In December 2013, Matt Reed handed in a 368-page dissertation to complete his physics PhD under Rob Schoelkopf’s quantum information processing lab. Two years later, the thesis had won two prestigious awards.

The Council of Graduate Schools and ProQuest awarded Reed the Distinguished Dissertation Award in the Physical Sciences, and the American Physical Society gave Reed the 2015 Richard L. Green Dissertation Award in Experimental Condensed Matter or Materials Physics. Reed received the former award in Washington, D.C. in December.

Both awards recognize Reed for his work on quantum error correction in superconducting qubit systems. Because quantum systems are inherently unstable and incredibly sensitive to environmental interference, they must have robust error-correction schemes in order to be able to execute useful algorithms.

“If error correction doesn’t work, then the entire field won’t work,” Reed said.

Quantum error correction as the third major hurdle in the field of quantum information processing. The first, Reed said, was showing that a single qubit could be put in an arbitrary state, manipulated, and measured. But since one qubit can only store one classical bit of information, this wasn’t enough to demonstrate any advantage of quantum over classical computing. The next major advance in the field was entangling two qubits together, which opened up the door to storing information in the correlations between the quits. Reed’s work advances an important third step - demonstrating feasible error-correction in systems of more than two qubits.

Author : Ike Swelitz

Reed demonstrated the first error correction method for a 3-qubit solid-state system. Three-qubit error correction had already been done in liquid-state NMR and trapped ion systems, but these are not as scalable as solid-state systems. Since Reed’s thesis, teams at IBM, Delft University of Technology, and the University of California at Santa Barbara have also demonstrated error correction in solid state systems of 3, 5, and 9 qubits, respectively.

Additionally, Reed developed some pieces of technology that have helped out other researchers in his lab, as well as other quantum information labs outside of Yale. One of these is a “Purcell filter,” which helps researchers accurately measure the state of qubits.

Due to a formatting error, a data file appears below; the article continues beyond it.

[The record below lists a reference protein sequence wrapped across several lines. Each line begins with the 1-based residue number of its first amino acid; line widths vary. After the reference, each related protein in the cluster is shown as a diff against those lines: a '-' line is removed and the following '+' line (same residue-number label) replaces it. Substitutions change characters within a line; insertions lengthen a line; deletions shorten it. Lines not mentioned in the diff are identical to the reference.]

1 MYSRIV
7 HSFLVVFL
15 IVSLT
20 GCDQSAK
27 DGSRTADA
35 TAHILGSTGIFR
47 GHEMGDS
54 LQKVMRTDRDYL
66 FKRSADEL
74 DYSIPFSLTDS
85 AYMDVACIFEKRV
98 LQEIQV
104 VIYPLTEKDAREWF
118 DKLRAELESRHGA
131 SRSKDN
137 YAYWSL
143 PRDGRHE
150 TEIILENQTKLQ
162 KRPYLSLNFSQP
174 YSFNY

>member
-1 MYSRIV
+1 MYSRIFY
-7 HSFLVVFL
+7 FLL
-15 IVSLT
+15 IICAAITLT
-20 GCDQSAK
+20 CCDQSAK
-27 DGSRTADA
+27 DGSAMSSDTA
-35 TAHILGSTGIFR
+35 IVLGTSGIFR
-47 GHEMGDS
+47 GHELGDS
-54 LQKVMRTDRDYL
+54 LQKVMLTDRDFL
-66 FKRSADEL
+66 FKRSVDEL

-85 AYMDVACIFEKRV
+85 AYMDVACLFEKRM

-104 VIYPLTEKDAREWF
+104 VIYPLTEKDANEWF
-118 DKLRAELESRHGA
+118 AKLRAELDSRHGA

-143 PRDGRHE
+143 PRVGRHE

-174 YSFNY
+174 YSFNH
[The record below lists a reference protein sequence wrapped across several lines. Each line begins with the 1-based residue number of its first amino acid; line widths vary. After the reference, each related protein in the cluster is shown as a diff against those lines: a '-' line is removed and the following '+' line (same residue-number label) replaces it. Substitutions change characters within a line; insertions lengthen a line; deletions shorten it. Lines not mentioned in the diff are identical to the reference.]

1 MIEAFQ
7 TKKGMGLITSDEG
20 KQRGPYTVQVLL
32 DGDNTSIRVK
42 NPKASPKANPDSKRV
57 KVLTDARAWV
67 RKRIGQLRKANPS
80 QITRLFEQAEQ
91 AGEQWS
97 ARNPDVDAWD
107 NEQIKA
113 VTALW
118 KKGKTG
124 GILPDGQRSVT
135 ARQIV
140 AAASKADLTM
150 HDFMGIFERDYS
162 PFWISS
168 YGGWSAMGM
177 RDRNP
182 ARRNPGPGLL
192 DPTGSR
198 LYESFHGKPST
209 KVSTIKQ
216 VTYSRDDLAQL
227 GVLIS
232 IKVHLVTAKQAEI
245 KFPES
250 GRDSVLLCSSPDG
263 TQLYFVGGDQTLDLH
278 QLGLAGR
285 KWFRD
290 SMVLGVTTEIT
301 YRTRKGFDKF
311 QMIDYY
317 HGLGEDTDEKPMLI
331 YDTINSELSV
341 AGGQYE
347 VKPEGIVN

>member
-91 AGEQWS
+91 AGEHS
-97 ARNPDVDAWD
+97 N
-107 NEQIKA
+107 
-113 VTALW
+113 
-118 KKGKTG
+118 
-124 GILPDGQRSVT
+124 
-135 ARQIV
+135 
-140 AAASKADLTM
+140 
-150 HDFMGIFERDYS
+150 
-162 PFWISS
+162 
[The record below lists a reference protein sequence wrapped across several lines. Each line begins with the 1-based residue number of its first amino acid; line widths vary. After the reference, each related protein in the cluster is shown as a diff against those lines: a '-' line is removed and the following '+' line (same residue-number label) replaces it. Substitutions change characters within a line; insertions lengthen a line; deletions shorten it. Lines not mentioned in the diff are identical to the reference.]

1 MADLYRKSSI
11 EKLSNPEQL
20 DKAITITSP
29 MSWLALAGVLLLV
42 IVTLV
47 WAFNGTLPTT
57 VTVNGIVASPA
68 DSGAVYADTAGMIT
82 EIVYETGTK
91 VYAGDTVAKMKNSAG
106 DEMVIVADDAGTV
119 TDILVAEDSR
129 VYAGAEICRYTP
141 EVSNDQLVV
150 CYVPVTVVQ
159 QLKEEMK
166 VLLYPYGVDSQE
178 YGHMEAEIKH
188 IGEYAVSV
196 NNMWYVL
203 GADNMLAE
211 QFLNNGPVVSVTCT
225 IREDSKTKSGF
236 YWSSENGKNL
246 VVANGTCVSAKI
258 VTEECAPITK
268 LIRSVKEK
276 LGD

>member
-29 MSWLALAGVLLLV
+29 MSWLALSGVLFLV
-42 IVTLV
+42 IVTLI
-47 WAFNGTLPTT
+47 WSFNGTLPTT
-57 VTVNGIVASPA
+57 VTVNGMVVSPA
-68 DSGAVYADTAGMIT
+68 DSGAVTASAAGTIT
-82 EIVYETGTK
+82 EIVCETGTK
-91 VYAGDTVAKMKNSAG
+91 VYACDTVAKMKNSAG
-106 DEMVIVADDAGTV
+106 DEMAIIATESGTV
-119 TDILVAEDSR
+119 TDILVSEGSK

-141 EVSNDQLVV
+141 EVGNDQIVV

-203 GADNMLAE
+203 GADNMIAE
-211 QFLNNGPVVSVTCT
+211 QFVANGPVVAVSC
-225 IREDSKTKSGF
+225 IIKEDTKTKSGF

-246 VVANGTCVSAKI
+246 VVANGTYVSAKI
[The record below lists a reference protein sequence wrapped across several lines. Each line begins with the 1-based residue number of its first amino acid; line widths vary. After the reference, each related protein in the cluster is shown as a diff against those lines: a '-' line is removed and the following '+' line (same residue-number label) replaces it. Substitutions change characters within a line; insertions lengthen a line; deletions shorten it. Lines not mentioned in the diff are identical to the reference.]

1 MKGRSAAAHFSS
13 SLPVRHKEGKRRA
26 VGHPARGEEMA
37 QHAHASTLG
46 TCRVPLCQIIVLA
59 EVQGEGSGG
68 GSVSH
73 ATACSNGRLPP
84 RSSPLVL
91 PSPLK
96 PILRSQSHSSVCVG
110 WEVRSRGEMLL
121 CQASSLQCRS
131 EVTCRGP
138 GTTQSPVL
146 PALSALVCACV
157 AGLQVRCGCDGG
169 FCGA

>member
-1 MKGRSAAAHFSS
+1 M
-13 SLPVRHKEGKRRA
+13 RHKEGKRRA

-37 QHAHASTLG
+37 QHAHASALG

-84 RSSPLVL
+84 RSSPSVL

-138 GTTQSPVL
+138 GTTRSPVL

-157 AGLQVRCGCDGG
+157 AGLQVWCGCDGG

When a qubit is embedded in a 3-D cavity, the resonant frequencies of the cavity shift in a way related to the state of the qubit. Measuring the frequencies of the cavity allow researchers to determine the qubit’s state. However, researchers do these measurements by bombarding the cavity and qubit with microwave photons, which excite both the cavity and the qubit, causing both of them to emit photons. Photons coming from the qubit obscure the measurement of the cavity’s frequency, and thereby the qubit’s state. The Purcell filter allows researchers to better distinguish between photons coming from each of these sources, leading to better measurements of the state of the qubit.

Now, Reed has moved on from Yale works HRL Laboratories, a California-based research company, where he researches quantum information processing with silicon quantum dots. Reed said that while the big-picture aspects of quantum dots are similar to superconducting qubits - both systems are solid state and operate near absolute zero - the underlying physics is different. While superconducting qubits operate using the collective motion of trillions of electrons, quantum dots store their information in the spin states of only a handful.

Reed is excited about the future of the field. “This has the potential to be a technology on the scale of the transistor,” Reed said. “It could be a very big deal for hundreds of years.”